Promises, promises — but will said promises be the right choice for Alberta? Recently, the Alberta government, under the United Conservative Party (UCP), has announced new legislation, repeals and supposed red tape reduction tactics.
One said repeal is the the carbon tax, which suffered a lot of debate prior to its inception under the NDP government. Now, the federal government will impose its own carbon tax on Alberta. What makes that better? The repeal will destroy jobs, rather than create them, as the tax has funded alternative energy projects in the province and was going to fund others, moving forward and/or in the works. Now, funds from a federally-imposed tax of some sort will go to the feds rather than being kept in Alberta to fund worthwhile and much-needed alternative energy projects. But, the UCPs seem to know best, right?
As for red tape reduction, much of the red tape in Alberta was previously created by the UCP’s somewhat ugly stepchild — the plain and simple Conservative government — throughout the past four decades. So, no need to play the blame game. Red tape is sometimes necessary to create regulations for big business and for those who wouldn’t take up regulation on their own to help save lives or to make those being regulated accountable. Sure, there are some reasons to cut red tape and if that red tape was created by government in the first place, then hopefully it is a lesson learned. Only time will tell what red tape reduction will be successful for the province.
A few items of importance to mention are worker’s comp regulations for farmers and the minimum wage increase in Alberta. Some farmers have already been proactive in making their workers safe and having funds in place, just in case. But, there are also farmers that haven’t and they have had a lifetime to research and find a way to implement their own plans — regulations are for those farmers. The same could be said about businesses with the minimum wage. Some businesses have already been kind and have offered their employees a decent living wage. But for the businesses that haven’t, regulations and/or a minimum wage increase was implemented, so employees can earn enough to live.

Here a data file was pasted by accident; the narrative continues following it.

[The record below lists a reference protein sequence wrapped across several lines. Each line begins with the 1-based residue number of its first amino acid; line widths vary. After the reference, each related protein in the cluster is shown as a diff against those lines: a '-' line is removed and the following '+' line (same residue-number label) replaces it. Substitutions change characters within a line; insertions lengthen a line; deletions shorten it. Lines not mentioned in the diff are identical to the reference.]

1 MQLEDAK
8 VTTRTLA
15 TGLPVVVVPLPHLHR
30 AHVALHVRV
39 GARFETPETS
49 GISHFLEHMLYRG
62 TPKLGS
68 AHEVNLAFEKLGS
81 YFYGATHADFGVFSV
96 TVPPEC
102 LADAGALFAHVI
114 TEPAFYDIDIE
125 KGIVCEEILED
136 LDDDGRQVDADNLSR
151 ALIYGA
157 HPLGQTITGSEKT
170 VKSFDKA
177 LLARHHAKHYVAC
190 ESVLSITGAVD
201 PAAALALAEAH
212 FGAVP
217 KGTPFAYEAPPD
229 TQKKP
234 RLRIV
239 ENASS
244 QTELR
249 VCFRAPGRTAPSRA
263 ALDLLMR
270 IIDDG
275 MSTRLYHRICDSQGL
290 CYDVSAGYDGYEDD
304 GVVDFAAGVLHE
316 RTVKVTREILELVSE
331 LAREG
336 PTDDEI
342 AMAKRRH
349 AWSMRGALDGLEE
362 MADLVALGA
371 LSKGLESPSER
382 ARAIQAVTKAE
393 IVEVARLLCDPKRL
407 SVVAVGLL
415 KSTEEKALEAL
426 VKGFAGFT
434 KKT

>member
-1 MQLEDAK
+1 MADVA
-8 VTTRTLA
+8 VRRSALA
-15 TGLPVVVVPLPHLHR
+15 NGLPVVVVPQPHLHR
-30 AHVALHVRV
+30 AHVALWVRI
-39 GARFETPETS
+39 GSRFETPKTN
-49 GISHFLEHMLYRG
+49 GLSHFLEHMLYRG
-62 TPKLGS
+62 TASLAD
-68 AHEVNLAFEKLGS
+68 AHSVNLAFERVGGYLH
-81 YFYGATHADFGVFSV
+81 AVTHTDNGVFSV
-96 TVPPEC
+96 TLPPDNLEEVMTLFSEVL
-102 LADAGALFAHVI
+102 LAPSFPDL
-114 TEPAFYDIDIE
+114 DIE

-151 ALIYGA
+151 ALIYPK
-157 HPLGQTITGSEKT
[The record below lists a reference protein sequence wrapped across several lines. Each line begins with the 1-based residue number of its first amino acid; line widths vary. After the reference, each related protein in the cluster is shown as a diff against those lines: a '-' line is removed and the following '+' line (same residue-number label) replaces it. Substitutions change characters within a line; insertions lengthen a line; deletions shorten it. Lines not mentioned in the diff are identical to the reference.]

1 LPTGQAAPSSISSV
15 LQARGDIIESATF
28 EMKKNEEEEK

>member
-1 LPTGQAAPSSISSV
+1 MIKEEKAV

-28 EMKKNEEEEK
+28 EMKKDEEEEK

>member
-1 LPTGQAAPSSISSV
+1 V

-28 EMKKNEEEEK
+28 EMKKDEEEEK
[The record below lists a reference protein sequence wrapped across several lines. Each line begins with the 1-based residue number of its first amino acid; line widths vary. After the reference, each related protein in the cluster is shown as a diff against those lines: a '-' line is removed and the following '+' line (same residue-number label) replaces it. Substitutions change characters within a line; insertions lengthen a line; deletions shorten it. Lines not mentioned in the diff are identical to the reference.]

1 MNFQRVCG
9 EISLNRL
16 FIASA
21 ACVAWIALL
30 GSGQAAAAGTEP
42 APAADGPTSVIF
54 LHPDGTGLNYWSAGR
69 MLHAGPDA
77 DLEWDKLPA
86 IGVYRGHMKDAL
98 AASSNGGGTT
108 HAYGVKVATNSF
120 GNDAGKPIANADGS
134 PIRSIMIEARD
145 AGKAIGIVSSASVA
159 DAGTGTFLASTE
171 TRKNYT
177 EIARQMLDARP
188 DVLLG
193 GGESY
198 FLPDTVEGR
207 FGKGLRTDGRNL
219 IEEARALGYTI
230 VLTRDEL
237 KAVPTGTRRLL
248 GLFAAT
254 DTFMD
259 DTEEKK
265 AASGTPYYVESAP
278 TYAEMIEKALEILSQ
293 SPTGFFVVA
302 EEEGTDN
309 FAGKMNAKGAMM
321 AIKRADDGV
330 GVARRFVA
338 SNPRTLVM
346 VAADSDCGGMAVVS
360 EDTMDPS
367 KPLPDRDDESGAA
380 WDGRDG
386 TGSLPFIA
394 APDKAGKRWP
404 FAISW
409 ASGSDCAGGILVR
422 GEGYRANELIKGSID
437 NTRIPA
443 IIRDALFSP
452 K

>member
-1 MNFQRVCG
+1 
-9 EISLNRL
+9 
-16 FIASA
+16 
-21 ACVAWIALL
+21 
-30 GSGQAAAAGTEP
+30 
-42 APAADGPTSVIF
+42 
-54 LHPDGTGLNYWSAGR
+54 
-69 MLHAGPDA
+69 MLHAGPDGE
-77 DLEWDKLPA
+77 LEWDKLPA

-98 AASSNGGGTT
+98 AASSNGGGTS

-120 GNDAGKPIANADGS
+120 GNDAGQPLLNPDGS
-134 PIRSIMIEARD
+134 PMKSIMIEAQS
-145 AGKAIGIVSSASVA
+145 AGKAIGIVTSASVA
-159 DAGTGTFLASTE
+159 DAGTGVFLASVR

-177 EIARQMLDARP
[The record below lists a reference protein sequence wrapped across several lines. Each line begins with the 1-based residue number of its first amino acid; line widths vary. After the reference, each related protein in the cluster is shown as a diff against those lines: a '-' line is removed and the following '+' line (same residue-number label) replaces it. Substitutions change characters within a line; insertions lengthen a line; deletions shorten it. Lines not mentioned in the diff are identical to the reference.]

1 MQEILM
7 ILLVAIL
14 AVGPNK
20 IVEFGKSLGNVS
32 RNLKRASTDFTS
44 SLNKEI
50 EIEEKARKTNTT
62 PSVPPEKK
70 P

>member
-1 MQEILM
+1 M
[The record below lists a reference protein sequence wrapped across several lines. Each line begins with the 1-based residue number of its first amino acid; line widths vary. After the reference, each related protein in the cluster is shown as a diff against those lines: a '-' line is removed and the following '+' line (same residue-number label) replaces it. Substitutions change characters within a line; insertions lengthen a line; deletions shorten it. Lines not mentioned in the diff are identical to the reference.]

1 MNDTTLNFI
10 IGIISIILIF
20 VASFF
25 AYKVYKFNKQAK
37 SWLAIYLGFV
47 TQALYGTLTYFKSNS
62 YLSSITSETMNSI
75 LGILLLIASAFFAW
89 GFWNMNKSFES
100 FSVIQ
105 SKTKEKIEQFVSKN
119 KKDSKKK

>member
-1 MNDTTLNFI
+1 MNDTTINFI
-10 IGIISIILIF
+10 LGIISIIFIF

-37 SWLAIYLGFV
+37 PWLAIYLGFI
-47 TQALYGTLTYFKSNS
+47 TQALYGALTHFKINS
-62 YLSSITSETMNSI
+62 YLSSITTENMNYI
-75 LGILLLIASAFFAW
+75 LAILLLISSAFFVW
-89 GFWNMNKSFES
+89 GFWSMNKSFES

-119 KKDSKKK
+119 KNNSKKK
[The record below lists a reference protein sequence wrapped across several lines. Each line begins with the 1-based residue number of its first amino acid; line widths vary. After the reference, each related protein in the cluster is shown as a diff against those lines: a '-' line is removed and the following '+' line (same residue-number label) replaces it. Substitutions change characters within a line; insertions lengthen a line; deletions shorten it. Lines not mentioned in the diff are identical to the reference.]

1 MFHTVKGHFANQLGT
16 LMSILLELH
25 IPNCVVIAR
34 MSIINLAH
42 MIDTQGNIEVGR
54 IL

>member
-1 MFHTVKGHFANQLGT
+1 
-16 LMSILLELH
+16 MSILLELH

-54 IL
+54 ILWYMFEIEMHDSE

A minimum wage increase was needed in Alberta and should be increased across the country, in those provinces with a barely liveable wage for employees. The idea to decrease the minimum wage for youth is doable and adults should receive more than youth in the workplace. But, what that does is create more roadblocks for tax paying adults to get back to work. Businesses will hire youth, rather than paying $15 for an adult to do the same job. Businesses have already found ways to buck the system and pay less for employees. All a decrease in minimum wage for youth will do is create more adult unemployment. Sure, the NDP government should have thought things through and created somewhat of a minimum wage tier system for youth and adults. But, now, businesses are going to have to think twice before hiring an adult or have adults work less without benefits or employers will find other ways to be questionably business-like. Also, why do businesses in the hospitality industry rely on customers to chip in to pay their employees. Those employees also deserve the minimum wage increase plus tips (if deemed appropriate). Yeah, it is going to change the bottom line of businesses everywhere, and it already has. Maybe politicians should get the $15 an hour minimum wage and try to live off of it for a year.
There are no easy answers to the aforementioned problems faced by Albertans. Blatantly repealing or cutting this or that isn’t necessarily the right way to make successful changes for a province. Especially when a new government forms. They should tip toe and slowly figure out ways in which to create positive change and accept policy and things that worked from a previous government. Or better yet, maybe the new government and the previous government could work together and do what is best for Albertans, rather than satisfying a politician’s beliefs or their interests.
Westwind Weekly News